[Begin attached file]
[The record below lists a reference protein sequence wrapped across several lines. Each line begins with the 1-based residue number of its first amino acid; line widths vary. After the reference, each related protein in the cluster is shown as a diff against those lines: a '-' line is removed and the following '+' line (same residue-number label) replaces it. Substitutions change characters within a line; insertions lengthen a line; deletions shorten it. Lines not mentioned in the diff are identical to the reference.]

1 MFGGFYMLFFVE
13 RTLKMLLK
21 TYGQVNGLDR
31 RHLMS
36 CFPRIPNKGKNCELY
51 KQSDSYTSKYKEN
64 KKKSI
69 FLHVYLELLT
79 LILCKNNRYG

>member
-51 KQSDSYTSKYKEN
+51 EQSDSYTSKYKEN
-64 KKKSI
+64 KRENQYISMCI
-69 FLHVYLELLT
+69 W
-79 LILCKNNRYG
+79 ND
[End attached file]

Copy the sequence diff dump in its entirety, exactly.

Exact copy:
[The record below lists a reference protein sequence wrapped across several lines. Each line begins with the 1-based residue number of its first amino acid; line widths vary. After the reference, each related protein in the cluster is shown as a diff against those lines: a '-' line is removed and the following '+' line (same residue-number label) replaces it. Substitutions change characters within a line; insertions lengthen a line; deletions shorten it. Lines not mentioned in the diff are identical to the reference.]

1 MFGGFYMLFFVE
13 RTLKMLLK
21 TYGQVNGLDR
31 RHLMS
36 CFPRIPNKGKNCELY
51 KQSDSYTSKYKEN
64 KKKSI
69 FLHVYLELLT
79 LILCKNNRYG

>member
-51 KQSDSYTSKYKEN
+51 EQSDSYTSKYKEN
-64 KKKSI
+64 KRENQYISMCI
-69 FLHVYLELLT
+69 W
-79 LILCKNNRYG
+79 ND